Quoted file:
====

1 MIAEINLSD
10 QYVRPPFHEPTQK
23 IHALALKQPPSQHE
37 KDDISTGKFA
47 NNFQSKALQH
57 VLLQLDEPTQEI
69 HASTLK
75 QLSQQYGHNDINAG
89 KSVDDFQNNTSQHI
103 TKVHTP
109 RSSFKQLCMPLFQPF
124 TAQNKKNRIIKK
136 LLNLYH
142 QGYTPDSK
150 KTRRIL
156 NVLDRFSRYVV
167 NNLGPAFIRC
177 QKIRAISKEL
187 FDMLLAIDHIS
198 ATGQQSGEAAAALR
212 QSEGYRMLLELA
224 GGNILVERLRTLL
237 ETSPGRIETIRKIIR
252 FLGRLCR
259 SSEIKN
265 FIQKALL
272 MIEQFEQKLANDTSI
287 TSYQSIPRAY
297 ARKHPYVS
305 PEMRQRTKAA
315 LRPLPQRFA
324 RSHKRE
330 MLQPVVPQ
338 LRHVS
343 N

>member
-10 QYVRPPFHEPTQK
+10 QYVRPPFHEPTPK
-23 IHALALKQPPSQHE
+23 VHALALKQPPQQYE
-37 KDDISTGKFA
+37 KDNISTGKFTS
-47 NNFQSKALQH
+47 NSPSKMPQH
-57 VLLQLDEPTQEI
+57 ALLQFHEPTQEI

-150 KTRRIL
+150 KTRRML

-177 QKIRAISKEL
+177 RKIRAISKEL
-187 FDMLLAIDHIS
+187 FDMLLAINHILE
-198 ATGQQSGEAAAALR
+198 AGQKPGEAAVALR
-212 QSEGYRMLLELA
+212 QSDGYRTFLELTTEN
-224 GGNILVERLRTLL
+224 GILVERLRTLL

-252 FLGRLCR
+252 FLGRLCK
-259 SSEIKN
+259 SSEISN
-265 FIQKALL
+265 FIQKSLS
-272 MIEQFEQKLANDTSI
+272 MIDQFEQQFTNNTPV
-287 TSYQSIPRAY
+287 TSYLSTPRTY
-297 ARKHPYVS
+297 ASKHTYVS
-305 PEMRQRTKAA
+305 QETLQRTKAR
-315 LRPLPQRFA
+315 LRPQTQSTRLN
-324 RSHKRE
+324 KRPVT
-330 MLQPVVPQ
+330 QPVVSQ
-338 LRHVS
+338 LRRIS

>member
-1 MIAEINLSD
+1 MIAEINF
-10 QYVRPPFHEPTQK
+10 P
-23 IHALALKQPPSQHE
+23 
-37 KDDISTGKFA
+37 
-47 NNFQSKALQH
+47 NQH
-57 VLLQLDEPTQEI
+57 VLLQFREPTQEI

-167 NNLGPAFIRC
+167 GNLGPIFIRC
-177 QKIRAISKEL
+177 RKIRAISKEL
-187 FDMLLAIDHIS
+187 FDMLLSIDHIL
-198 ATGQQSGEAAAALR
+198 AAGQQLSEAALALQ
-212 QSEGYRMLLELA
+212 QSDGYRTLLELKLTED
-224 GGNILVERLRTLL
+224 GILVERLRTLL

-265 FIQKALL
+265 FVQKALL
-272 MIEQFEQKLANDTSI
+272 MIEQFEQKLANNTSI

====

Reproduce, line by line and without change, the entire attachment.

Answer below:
1 MIAEINLSD
10 QYVRPPFHEPTQK
23 IHALALKQPPSQHE
37 KDDISTGKFA
47 NNFQSKALQH
57 VLLQLDEPTQEI
69 HASTLK
75 QLSQQYGHNDINAG
89 KSVDDFQNNTSQHI
103 TKVHTP
109 RSSFKQLCMPLFQPF
124 TAQNKKNRIIKK
136 LLNLYH
142 QGYTPDSK
150 KTRRIL
156 NVLDRFSRYVV
167 NNLGPAFIRC
177 QKIRAISKEL
187 FDMLLAIDHIS
198 ATGQQSGEAAAALR
212 QSEGYRMLLELA
224 GGNILVERLRTLL
237 ETSPGRIETIRKIIR
252 FLGRLCR
259 SSEIKN
265 FIQKALL
272 MIEQFEQKLANDTSI
287 TSYQSIPRAY
297 ARKHPYVS
305 PEMRQRTKAA
315 LRPLPQRFA
324 RSHKRE
330 MLQPVVPQ
338 LRHVS
343 N

>member
-10 QYVRPPFHEPTQK
+10 QYVRPPFHEPTPK
-23 IHALALKQPPSQHE
+23 VHALALKQPPQQYE
-37 KDDISTGKFA
+37 KDNISTGKFTS
-47 NNFQSKALQH
+47 NSPSKMPQH
-57 VLLQLDEPTQEI
+57 ALLQFHEPTQEI

-150 KTRRIL
+150 KTRRML

-177 QKIRAISKEL
+177 RKIRAISKEL
-187 FDMLLAIDHIS
+187 FDMLLAINHILE
-198 ATGQQSGEAAAALR
+198 AGQKPGEAAVALR
-212 QSEGYRMLLELA
+212 QSDGYRTFLELTTEN
-224 GGNILVERLRTLL
+224 GILVERLRTLL

-252 FLGRLCR
+252 FLGRLCK
-259 SSEIKN
+259 SSEISN
-265 FIQKALL
+265 FIQKSLS
-272 MIEQFEQKLANDTSI
+272 MIDQFEQQFTNNTPV
-287 TSYQSIPRAY
+287 TSYLSTPRTY
-297 ARKHPYVS
+297 ASKHTYVS
-305 PEMRQRTKAA
+305 QETLQRTKAR
-315 LRPLPQRFA
+315 LRPQTQSTRLN
-324 RSHKRE
+324 KRPVT
-330 MLQPVVPQ
+330 QPVVSQ
-338 LRHVS
+338 LRRIS

>member
-1 MIAEINLSD
+1 MIAEINF
-10 QYVRPPFHEPTQK
+10 P
-23 IHALALKQPPSQHE
+23 
-37 KDDISTGKFA
+37 
-47 NNFQSKALQH
+47 NQH
-57 VLLQLDEPTQEI
+57 VLLQFREPTQEI

-167 NNLGPAFIRC
+167 GNLGPIFIRC
-177 QKIRAISKEL
+177 RKIRAISKEL
-187 FDMLLAIDHIS
+187 FDMLLSIDHIL
-198 ATGQQSGEAAAALR
+198 AAGQQLSEAALALQ
-212 QSEGYRMLLELA
+212 QSDGYRTLLELKLTED
-224 GGNILVERLRTLL
+224 GILVERLRTLL

-265 FIQKALL
+265 FVQKALL
-272 MIEQFEQKLANDTSI
+272 MIEQFEQKLANNTSI